Piracy

Tickbox Must Remove Pirate Streaming Add-ons From Sold Devices (torrentfreak.com) 70

TickBox TV, the company behind a Kodi-powered streaming device, must release a new software updater that will remove copyright-infringing addons from previously shipped devices. A California federal court issued an updated injunction in the lawsuit that was filed by several major Hollywood studios, Amazon, and Netflix, which will stay in place while both parties fight out their legal battle. TorrentFreak reports: Last year, the Alliance for Creativity and Entertainment (ACE), an anti-piracy partnership between Hollywood studios, Netflix, Amazon, and more than two dozen other companies, filed a lawsuit against the Georgia-based company Tickbox TV, which sells Kodi-powered set-top boxes that stream a variety of popular media. ACE sees these devices as nothing more than pirate tools so the coalition asked the court for an injunction to prevent Tickbox from facilitating copyright infringement, demanding that it removes all pirate add-ons from previously sold devices. Last month, a California federal court issued an initial injunction, ordering Tickbox to keep pirate addons out of its box and halt all piracy-inducing advertisements going forward. In addition, the court directed both parties to come up with a proper solution for devices that were already sold.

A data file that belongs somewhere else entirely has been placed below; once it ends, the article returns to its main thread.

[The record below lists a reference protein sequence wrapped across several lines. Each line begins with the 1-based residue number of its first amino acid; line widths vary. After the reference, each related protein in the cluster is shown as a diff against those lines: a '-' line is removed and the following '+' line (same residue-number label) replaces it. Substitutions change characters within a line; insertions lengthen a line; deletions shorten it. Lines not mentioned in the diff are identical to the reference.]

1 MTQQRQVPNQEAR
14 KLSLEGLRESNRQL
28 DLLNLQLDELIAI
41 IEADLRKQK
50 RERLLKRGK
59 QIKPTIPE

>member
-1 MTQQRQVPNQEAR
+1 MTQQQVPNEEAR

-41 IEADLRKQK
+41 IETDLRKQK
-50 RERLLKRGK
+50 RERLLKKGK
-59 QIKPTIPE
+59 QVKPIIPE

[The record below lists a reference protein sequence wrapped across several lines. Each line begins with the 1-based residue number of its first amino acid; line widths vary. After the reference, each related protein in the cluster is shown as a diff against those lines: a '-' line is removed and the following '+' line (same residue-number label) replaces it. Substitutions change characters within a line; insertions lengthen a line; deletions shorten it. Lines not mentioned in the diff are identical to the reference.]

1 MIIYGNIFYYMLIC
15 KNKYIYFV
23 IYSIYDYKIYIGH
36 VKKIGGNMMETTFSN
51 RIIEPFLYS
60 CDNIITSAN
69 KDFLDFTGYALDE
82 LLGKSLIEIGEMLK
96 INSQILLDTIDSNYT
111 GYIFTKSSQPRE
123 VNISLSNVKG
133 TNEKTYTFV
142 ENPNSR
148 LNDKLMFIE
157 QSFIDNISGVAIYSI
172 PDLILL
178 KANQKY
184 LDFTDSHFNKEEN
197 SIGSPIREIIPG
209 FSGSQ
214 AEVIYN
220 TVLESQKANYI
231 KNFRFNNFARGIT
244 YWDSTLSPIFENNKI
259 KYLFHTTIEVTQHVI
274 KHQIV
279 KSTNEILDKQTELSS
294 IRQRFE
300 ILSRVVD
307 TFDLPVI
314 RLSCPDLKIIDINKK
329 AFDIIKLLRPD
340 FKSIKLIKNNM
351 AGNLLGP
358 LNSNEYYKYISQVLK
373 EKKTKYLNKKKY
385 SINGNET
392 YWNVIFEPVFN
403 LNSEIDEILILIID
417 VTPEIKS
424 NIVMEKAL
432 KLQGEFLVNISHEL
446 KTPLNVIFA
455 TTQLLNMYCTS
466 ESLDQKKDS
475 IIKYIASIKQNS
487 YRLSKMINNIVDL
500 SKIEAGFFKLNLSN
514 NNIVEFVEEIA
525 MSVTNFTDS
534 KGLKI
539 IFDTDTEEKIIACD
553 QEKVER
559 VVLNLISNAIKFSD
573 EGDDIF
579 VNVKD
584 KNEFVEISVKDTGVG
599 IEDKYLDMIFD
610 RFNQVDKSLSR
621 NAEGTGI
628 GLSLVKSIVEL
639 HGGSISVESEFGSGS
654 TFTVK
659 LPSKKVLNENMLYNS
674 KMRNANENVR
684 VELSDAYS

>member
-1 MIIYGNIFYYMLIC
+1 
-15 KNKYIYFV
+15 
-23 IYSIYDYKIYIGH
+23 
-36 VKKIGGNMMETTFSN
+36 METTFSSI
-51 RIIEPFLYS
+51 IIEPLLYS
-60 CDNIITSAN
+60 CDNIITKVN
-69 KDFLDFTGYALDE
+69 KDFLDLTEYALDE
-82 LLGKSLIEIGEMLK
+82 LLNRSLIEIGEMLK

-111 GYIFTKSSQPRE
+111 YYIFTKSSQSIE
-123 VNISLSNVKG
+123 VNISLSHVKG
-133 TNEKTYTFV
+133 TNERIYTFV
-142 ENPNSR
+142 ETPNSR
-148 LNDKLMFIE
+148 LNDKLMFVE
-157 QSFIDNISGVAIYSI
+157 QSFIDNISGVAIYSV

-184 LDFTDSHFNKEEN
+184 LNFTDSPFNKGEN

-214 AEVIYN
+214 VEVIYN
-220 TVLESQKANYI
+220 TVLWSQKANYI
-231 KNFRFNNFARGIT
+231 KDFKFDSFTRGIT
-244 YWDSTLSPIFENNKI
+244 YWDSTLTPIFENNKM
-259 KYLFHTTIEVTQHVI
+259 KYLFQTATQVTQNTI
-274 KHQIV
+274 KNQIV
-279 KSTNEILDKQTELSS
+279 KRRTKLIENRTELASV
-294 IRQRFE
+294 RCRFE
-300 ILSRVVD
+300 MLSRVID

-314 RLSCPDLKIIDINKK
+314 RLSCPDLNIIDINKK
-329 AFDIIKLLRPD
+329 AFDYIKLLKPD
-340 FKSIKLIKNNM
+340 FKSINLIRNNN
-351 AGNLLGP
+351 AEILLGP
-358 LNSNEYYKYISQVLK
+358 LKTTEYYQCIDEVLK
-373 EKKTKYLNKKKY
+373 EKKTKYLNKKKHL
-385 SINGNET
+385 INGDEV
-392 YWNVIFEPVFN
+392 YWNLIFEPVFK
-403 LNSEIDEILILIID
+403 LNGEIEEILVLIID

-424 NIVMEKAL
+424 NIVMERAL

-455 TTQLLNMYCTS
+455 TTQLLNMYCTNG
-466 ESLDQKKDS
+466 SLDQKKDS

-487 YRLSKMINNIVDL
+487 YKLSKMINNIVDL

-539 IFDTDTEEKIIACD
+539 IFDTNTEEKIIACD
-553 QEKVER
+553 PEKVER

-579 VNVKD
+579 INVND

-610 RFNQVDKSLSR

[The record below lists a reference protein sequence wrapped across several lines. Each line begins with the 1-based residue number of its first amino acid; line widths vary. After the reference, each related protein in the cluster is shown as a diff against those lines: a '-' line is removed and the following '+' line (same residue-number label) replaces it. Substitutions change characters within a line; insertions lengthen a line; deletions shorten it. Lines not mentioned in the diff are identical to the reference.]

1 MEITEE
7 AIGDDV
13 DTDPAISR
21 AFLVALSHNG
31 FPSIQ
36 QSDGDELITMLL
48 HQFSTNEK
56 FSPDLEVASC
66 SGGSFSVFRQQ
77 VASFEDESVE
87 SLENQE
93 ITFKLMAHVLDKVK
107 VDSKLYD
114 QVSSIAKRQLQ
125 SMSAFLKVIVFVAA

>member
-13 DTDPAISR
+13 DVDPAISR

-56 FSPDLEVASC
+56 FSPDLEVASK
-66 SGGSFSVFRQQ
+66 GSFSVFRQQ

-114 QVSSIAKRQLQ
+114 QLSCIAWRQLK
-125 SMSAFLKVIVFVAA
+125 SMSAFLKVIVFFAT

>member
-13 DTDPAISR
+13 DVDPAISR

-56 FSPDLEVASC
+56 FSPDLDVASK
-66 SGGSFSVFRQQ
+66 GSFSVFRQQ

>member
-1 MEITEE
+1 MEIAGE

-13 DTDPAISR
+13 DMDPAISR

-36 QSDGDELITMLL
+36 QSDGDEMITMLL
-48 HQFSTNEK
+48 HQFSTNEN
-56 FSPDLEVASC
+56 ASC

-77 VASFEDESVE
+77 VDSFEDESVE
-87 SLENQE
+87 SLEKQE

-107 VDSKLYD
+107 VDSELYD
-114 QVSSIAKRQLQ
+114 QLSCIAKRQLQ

The new injunction prevents Tickbox from linking to any "build," "theme," "app," or "addon" that can be indirectly used to transmit copyright-infringing material. Web browsers such as Internet Explorer, Google Chrome, Safari, and Firefox are specifically excluded. In addition, Tickbox must also release a new software updater that will remove any infringing software from previously sold devices. All tiles that link to copyright-infringing software from the box's home screen also have to be stripped. Going forward, only tiles to the Google Play Store or to Kodi within the Google Play Store are allowed. In addition, the agreement also allows ACE to report newly discovered infringing apps or addons to Tickbox, which the company will then have to remove within 24-hours, weekends excluded.

Youtube

YouTube TV Is Adding More Channels, But It's Also Getting More Expensive (theverge.com) 77